There seems to be a war going on between the Phoenix-based law firm of Ogletree, Deakins, Nash, Smoak & Stewart, which has a national presence, and the Maricopa County of Arizona. According to media reports, in the latest turn of events escalating the frictions between the law firm and the county, the Maricopa County has filed a notice of intent to debar the law firm. County officials claim that the move has come after the county found close to 300 billing errors made to the county by the firm.
In May 2011, the Maricopa County had filed a class-action lawsuit in the Superior Court claiming that it had been improperly billed by the law firm for county lawyer fees. The lawsuit alleged that county lawyer fees had been billed for work done by three individuals who were yet to pass the bar exam of the state.
Cari Gerchick, a spokeswoman for the county said that following the lawsuit filed against the law firm for its questionable billing practices, at least 299 errors were found by discovery where the county believes that it was overcharged. According to Gerchick this is the first time the county has moved to debar a firm prohibiting a vendor from doing business with the county.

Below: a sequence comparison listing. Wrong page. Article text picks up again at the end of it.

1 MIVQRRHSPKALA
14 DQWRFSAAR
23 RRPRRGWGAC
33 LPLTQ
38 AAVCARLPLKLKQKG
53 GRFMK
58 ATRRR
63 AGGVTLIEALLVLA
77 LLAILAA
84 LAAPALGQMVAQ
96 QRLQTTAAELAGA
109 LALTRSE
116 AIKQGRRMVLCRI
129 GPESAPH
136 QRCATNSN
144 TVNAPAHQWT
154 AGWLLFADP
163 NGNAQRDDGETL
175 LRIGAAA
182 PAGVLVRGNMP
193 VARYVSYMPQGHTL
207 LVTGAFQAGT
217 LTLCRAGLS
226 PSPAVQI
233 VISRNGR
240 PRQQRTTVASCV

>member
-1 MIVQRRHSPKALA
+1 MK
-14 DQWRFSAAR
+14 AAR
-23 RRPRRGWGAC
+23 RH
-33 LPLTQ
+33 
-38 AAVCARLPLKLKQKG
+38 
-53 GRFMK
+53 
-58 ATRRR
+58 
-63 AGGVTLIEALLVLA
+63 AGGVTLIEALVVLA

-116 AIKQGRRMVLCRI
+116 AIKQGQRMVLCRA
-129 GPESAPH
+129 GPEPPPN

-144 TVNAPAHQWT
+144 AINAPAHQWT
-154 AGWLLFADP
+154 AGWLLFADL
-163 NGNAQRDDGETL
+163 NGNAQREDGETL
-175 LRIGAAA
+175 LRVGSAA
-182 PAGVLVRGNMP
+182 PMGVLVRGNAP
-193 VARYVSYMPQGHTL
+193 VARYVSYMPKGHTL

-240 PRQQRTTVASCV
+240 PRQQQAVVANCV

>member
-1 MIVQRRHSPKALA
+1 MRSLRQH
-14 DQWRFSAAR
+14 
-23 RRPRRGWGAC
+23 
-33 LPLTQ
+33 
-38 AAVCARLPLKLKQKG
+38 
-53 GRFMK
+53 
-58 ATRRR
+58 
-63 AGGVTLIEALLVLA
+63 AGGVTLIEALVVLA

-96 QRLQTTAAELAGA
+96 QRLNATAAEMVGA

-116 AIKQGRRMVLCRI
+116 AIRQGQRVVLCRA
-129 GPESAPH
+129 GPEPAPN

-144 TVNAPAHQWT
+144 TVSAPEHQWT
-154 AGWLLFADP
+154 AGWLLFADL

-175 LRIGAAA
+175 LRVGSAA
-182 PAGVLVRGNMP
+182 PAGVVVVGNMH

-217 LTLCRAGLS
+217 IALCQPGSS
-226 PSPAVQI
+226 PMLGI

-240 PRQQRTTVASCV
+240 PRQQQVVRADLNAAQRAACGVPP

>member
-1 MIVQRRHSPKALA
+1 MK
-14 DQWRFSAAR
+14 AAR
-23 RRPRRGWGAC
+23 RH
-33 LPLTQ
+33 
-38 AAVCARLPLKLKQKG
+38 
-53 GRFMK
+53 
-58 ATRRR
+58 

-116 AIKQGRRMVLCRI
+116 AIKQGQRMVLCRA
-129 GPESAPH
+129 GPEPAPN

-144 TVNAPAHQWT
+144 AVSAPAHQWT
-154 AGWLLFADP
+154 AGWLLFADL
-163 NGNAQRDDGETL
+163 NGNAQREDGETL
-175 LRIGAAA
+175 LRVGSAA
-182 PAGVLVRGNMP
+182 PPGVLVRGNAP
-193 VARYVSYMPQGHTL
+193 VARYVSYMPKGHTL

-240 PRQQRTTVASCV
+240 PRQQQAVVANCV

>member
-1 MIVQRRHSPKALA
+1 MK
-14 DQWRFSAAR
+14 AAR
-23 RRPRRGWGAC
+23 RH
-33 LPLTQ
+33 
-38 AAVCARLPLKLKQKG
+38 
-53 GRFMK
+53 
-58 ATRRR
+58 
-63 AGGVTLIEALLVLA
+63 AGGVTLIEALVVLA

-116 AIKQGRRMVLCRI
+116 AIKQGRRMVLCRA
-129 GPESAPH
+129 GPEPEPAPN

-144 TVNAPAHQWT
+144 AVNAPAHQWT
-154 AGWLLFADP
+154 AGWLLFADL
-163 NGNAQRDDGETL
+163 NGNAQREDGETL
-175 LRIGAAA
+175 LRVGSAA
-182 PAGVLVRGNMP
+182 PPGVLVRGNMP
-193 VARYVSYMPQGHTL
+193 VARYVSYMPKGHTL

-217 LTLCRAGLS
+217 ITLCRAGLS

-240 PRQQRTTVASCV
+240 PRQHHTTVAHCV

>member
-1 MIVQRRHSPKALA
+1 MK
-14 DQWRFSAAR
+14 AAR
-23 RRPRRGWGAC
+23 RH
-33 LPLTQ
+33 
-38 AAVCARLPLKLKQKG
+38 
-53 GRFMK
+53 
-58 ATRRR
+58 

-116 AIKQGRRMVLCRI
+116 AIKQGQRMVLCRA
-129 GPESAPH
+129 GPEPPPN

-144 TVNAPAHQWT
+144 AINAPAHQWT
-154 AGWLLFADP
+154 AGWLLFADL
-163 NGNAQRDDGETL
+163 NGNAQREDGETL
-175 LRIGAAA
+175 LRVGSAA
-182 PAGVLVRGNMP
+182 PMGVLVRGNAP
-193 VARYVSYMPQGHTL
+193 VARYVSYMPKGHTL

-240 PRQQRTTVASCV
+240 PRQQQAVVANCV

Ogletree, Deakins, Nash, Smoak & Stewart had filed a $12 million suit in January for defamation of character. The defamation suit was in response to a letter sent by county manager David Smith to county officials in which Smith mentioned that he failed to find answers as to how $5 million in county funds was spent by the law firm. The firm also objected the manner in which their services were publicly dismissed. However, the defamation lawsuit was dismissed without the county compelled to enter a settlement or make any payment.
The Maricopa County spokeswoman further added that the firm has reimbursed the county close to $78000, but officials believe that the total amount of billing errors is close to $300,000. The lawsuit was filed by the county after it refused to pay the outstanding $1 million of the $5 million bill raised by Ogletree, Deakins, Nash, Smoak & Stewart. The county holds that it would not pay the remaining amount until the law firm could prove in court that the county truly owed it the money.